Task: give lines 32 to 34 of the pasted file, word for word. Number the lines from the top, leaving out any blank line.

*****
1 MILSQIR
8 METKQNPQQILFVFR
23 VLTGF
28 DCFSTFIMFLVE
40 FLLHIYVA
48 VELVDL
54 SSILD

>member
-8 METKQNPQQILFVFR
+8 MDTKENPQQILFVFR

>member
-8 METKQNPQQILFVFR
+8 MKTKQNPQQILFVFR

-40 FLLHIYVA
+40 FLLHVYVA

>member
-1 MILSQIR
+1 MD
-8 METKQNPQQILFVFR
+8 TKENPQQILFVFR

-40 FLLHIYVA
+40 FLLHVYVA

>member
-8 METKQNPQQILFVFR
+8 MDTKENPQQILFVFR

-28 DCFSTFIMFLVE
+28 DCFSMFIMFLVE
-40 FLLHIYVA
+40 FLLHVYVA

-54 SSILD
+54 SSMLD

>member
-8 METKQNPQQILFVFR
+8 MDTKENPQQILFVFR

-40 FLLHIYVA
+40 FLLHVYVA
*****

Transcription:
>member
-8 METKQNPQQILFVFR
+8 MDTKENPQQILFVFR